fatigue

But you look healthy

A ‘complaint’ I find occassionaly from people with Chronic Illness is frustration when people say “But you look healthy”.

I think I understand that complaint, but as a parent with a child with a chronic illiness “looking healthy” messes with how I evaluate situations.  My daughter is happy and looks healthy during the day afternoon.  She does school work and goofs around as I would expect.

She won’t get up in the morning.  She probably won’t get up until close to noon.  Is it fatigue? She is on some powerful medicine that absolutely has fatigue side effects.  She went to bed at 8-8:30.  She is a teenager – teenagers frequently are difficult and stubborn.  She looks healthy, all outward appearance (save one) look good.

So as a parent I have to evaluate whether my kids are healthy enough to go to school.  Fever? – Nope. Runny nose? Nope. Puking? Nope.  Sounds like a school day.  All symptoms I can physically see.

You went to bed at 8?  Yep.  Ok you had plenty of sleep – go to school.  Oh you’re still tired.  How am I supposed to process that?

Again,  I think I can understand the basis for the complaint about “looking healthy” and it is way too easy for people to judge and evaluate other people’s situations.  But we evaluate situations based on how we ‘know’ the world is supposed to work.  How else are we to make decisions?  I’d rather you just not be sick 🙂 but we all have to deal with the world as we find it.

E

Advertisements

Chronic Illness

Every so often there is a ‘human interest’ story on the news.  Some remarkable young child is undergoing medical treatments.  Disease is destroying the child’s body and yet he or she is happy and optimistic.  These are ‘great’ emotional news stories.

But from my experience, it’s not how the story plays out.

Raising kids is crazy hard.

I’m stubborn.  That’s why I enjoy endurance sports, I don’t stop.  To live with me you have to be just as stubborn.  But raising stubborn kids provides its own set of challenges.  You want your kids to get up on time, go to school, learn, study, have good character, have friends, play sports (run?), and eat food.  My stubborn kids push and resist at each of those items.  My job as a parent is to mold them.

That’s hard.

But what do you do when one of your kids is fighting a chronic disease?

When a parent excuses away a bad behavior of a child do you roll your eyes?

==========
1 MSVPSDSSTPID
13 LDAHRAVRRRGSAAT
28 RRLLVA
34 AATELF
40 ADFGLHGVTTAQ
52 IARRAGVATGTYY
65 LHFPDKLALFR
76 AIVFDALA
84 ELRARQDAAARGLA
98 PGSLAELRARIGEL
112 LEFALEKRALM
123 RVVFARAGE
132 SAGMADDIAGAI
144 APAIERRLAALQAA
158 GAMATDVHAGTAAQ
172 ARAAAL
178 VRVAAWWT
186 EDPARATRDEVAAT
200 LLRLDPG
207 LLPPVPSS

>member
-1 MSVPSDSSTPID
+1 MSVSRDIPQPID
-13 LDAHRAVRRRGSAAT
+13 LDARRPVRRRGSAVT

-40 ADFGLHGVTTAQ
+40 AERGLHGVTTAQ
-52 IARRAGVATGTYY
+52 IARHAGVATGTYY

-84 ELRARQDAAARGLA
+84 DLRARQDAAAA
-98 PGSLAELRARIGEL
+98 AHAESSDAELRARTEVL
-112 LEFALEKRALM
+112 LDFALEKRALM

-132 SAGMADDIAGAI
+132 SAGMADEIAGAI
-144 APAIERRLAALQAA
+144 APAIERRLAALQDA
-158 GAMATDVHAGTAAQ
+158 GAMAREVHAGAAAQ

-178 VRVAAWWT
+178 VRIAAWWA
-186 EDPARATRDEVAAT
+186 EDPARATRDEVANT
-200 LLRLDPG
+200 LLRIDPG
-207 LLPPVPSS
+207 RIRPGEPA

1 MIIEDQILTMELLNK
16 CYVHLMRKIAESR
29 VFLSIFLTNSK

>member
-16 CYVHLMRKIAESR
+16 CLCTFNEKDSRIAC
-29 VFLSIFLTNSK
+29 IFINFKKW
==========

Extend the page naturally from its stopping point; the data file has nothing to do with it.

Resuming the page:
I do. It’s just so easy to make a snap judgement without understanding the whole situation.

What do you think if I told you my child can’t wake up on time for school because of exhaustion?  My child looks healthy.

If you told me that your child has this problem I’d tell you to have your kid go to bed earlier. Most kids don’t want to wake up on time and you simply need to be firm with the rules.

Really?

Perhaps.

Maybe I’m dealing with a stubborn kid or perhaps 12-14 hours of sleep and exhaustion the rest of the day is from something else?  How am I supposed to tell the difference?

I am not particularly nice and friendly when I’m tired.  What type of behavior should I allow from a child who is seemingly perpetually exhausted?

What do you do about medicine?  We go through more than a dozen pills a day, we were doing two dozen at one point.  I hate pills.  I don’t understand why people pop Ibuprofen during a race, don’t you understand the potential consequences?

Have you ever seen a child routinely take a half dozen pills before breakfast and a half dozen pills for bed time?

Every day.

Forever.

Thank God we aren’t doing 3X a day right now, that was rough.

Google is the worst Doctor in the world.  I’ll ask Google about side effects.

Fatigue – Brain fog – Insomnia

Whatever–  How do you tell what is a side effect in a kid and what is simply a kid growing?  How do you handle education when medical conditions and medicine impact learning?  Did she score poorly because she is a kid slacking off or because of medicine? Do you coddle her or scold her for the performance? I don’t know.

What about the pain?  If a kid is physically hurting you’d normally have them skip school for the day.  But what if you don’t know if the pain is going to last days, weeks, or months?  Do you skip school for a month?

Explain to a 13 year old why she has to take horrible steroids that make her gain a ton of weight.  In a short period of time.  Noticeably fast.

Then turn around after that regiment is done and give her medicine that suppresses appetite and then have to force her to keep on weight.

Explain to a child who doesn’t want to take medicine or go to doctors anymore because it’s not working anyway?